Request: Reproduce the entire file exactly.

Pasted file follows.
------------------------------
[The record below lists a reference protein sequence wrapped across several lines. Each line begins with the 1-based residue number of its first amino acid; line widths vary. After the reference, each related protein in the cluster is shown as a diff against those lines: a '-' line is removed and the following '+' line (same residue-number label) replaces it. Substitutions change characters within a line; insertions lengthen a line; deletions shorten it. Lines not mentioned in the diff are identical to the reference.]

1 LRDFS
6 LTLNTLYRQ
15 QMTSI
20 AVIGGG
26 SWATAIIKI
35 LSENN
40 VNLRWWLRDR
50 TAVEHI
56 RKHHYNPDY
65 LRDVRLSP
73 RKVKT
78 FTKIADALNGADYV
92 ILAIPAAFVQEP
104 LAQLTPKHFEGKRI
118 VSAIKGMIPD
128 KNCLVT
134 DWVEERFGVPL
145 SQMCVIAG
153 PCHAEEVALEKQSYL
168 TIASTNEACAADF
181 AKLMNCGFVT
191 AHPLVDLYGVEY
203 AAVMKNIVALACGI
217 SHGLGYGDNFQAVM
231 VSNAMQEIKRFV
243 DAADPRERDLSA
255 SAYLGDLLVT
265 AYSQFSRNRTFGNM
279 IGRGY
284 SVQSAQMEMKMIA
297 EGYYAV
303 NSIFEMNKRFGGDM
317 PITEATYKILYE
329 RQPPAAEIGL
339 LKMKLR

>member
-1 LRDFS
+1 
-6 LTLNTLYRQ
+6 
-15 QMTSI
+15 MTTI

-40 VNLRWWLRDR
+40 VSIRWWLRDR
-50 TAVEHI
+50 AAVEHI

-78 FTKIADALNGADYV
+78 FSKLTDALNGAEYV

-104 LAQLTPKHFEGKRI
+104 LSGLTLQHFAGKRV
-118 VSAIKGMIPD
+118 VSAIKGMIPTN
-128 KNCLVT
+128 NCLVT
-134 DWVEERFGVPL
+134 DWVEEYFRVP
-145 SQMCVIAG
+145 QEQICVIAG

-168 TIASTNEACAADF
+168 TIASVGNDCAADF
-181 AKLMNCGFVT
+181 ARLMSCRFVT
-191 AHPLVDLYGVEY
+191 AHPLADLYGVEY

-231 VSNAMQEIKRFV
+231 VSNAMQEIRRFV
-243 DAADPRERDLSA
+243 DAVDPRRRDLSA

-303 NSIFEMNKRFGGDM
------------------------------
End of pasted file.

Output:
[The record below lists a reference protein sequence wrapped across several lines. Each line begins with the 1-based residue number of its first amino acid; line widths vary. After the reference, each related protein in the cluster is shown as a diff against those lines: a '-' line is removed and the following '+' line (same residue-number label) replaces it. Substitutions change characters within a line; insertions lengthen a line; deletions shorten it. Lines not mentioned in the diff are identical to the reference.]

1 LRDFS
6 LTLNTLYRQ
15 QMTSI
20 AVIGGG
26 SWATAIIKI
35 LSENN
40 VNLRWWLRDR
50 TAVEHI
56 RKHHYNPDY
65 LRDVRLSP
73 RKVKT
78 FTKIADALNGADYV
92 ILAIPAAFVQEP
104 LAQLTPKHFEGKRI
118 VSAIKGMIPD
128 KNCLVT
134 DWVEERFGVPL
145 SQMCVIAG
153 PCHAEEVALEKQSYL
168 TIASTNEACAADF
181 AKLMNCGFVT
191 AHPLVDLYGVEY
203 AAVMKNIVALACGI
217 SHGLGYGDNFQAVM
231 VSNAMQEIKRFV
243 DAADPRERDLSA
255 SAYLGDLLVT
265 AYSQFSRNRTFGNM
279 IGRGY
284 SVQSAQMEMKMIA
297 EGYYAV
303 NSIFEMNKRFGGDM
317 PITEATYKILYE
329 RQPPAAEIGL
339 LKMKLR

>member
-1 LRDFS
+1 
-6 LTLNTLYRQ
+6 
-15 QMTSI
+15 MTTI

-40 VNLRWWLRDR
+40 VSIRWWLRDR
-50 TAVEHI
+50 AAVEHI

-78 FTKIADALNGADYV
+78 FSKLTDALNGAEYV

-104 LAQLTPKHFEGKRI
+104 LSGLTLQHFAGKRV
-118 VSAIKGMIPD
+118 VSAIKGMIPTN
-128 KNCLVT
+128 NCLVT
-134 DWVEERFGVPL
+134 DWVEEYFRVP
-145 SQMCVIAG
+145 QEQICVIAG

-168 TIASTNEACAADF
+168 TIASVGNDCAADF
-181 AKLMNCGFVT
+181 ARLMSCRFVT
-191 AHPLVDLYGVEY
+191 AHPLADLYGVEY

-231 VSNAMQEIKRFV
+231 VSNAMQEIRRFV
-243 DAADPRERDLSA
+243 DAVDPRRRDLSA

-303 NSIFEMNKRFGGDM